Home > Uncategorized > Customizing GlassFish v2 with 23 unpublished properties.

Customizing GlassFish v2 with 23 unpublished properties.

Because Grizzly has replaced the Sun WebServer runtime (starting with 9.0/GlassFish v1) in Sun’s Application Server (SJSAS), and to avoid breaking compatibility with previous release, some configuration mechanisms are not officially exposed in GlassFish‘s domain.xml as attribute or elements. We will fix the problem with our upcoming v3 release, but for now those hidden features are sleeping with the bear! Time to officially expose them. Some are highly NIO related, some not. UPDATE: if you are using GlassFish v3, all properties starts with com.sun.grizzly instead of com.sun.enterprise.web.connector.grizzly

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  • -Dcom.sun.enterprise.web.connector.grizzly.selector.timeout==xxx : The time, in milliseconds, a NIO Selector will block waiting for events (users requests). By default it blocks 1000 (1 second). In some environment, increasing the value will reduce the CPU usage, but changes to that value aren’t recommended unless you are seeing high CPU, most probably when your server doesn’t have enough ram.
  • -Dcom.sun.enterprise.web.connector.grizzly.displayConfiguration=true : flush Grizzly’s internal configuration to the server logs (like number of threads created, how many polled objects, etc.)
  • -Dcom.sun.enterprise.web.connector.grizzly.enableCometSupport=true : enable Comet support for all http-listener, including the Admin-gui.
  • -Dcom.sun.enterprise.web.connector.grizzly.useDirectByteBuffer=true : Use direct ByteBuffer instead of heap ByteBuffer. Turning on direct byte buffer may improve performance if your application use a lot of memory or do a lot a write operations.
  • -Dcom.sun.enterprise.web.connector.grizzly.pipelineClass=className : replace the default Grizzly’s Thread pool with a customized one. You can easily change the Thread pool with your own by implementing the simple Pipeline interface.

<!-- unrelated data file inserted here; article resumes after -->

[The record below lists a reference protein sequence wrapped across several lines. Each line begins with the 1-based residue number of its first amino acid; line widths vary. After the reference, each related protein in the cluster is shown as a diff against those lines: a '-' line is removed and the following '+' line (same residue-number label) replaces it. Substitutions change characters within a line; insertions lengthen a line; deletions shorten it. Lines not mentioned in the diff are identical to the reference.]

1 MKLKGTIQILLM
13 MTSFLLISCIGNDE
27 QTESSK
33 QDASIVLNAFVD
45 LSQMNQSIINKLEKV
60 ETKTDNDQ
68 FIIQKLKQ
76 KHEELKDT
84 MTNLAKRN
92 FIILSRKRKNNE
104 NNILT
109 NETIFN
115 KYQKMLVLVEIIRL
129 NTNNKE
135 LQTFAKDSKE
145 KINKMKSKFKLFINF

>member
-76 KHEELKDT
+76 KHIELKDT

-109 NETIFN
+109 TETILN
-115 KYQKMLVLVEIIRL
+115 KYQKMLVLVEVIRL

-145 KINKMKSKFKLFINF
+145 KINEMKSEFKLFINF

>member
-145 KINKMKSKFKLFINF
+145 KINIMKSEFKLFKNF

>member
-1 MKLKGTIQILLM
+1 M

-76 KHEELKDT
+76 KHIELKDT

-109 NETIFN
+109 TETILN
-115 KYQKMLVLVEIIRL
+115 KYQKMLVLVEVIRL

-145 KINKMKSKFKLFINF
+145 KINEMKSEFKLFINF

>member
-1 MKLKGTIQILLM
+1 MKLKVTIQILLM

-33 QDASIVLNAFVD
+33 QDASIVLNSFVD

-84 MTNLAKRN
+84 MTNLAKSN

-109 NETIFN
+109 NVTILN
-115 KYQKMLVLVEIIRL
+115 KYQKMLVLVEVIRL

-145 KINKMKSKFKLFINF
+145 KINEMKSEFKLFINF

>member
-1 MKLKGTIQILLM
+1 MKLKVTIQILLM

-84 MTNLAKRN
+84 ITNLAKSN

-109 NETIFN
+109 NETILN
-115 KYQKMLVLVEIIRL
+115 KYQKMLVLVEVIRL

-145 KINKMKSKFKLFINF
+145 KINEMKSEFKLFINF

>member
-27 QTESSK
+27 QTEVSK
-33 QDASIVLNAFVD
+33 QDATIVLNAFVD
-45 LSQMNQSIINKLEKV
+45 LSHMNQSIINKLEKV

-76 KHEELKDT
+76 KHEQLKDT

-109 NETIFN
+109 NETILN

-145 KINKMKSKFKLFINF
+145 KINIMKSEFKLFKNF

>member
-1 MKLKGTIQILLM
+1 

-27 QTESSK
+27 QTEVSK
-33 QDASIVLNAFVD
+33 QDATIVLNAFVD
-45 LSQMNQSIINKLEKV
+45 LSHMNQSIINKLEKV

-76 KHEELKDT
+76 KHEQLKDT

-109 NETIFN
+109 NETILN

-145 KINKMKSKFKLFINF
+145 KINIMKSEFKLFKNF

• -Dcom.sun.enterprise.web.connector.grizzly.algorithmClassName=className : replace the current http parser with a customized one. This is useful if you want to optimize the parsing based on some application headers, etc., but quite dangerous as it might breaks the http logic so use it carefully.
  • -Dcom.sun.enterprise.web.connector.grizzly.maxSelectors=xx x : The number of temporary NIO Selector used to read more bytes when incomplete read. The default is 20, but can significantly increase performance if you running on slow network.
  • -Dcom.sun.enterprise.web.connector.grizzly.factoryTimeout= 5000 : When Grizzly try to read bytes from a browser’s request, the bytes might not be available when the read occurs. By default, the thread will block for 5 seconds, and then drop the request. In some slow network (or fast), changing that value might significantly improve performance (mostly throughput).
  • -Dcom.sun.enterprise.web.connector.grizzly.asyncHandlerClass=className : change the default Grizzly’s Asynchronous Request Processing (ARP)AsyncHandler implementation. Useful if want to use ARP with your application
  • -Dcom.sun.enterprise.web.connector.grizzly.asyncHandler.ports=8080,4848 : the port supporting the ARP mechanism.
  • -Dcom.sun.enterprise.web.connector.grizzly.enableSnoop=true : dump the requests/response information in server.log. Useful for debugging purpose, but significantly reduce performance as the request/response bytes are translated to String.
  • -Dcom.sun.enterprise.web.connector.grizzly.readTimeout=5000 : the time Grizzly waits on its first read before dropping the connection. Can improve your site performance if you are under denial-of-service attack frequently, by reducing the value.
  • -Dcom.sun.enterprise.web.connector.grizzly.writeTimeout=30000 : the time before Grizzly stop waiting for the browser to read the response bytes. By default, if the browser haven’t read all the response bytes after 30 seconds, Grizzly drops the connection. Useful to improve performance on slow network (or fast).
  • -Dcom.sun.grizzly.comet.notificationHandlerClassName=classname : If you use Comet, you might want to improve the Server push performance by customizing its notification mechanism.
  • -Dcom.sun.grizzly.http.bufferResponse=true : buffer the entire response before flushing it to the client. Might improve performance as you only execute a single write operation instead of several.
  • -Dcom.sun.enterprise.web.connector.grizzly.OOBInline=true : See JDK definition.
  • -Dcom.sun.enterprise.web.connector.grizzly.protocolFinders= xxx : Inject your own Protocol finder. Quite useful if you want to open a single tcp port on a server and serve several protocol on that port (not only http).
  • -Dcom.sun.enterprise.web.connector.grizzly.protocolHandlers=className : when a protocol has been found (see the above property), redirect it to the proper container/server/etc.

All the above properties needs to be added in domain.xml using the jvm-options elements:

<jvm-options>-D....</jvm-options>

Now the following list of property can be added under the http-service in domain.xml:

<property name="xxx" value="xxx"/>

Et hop! Grizzly no longer have an hidden side :-)!

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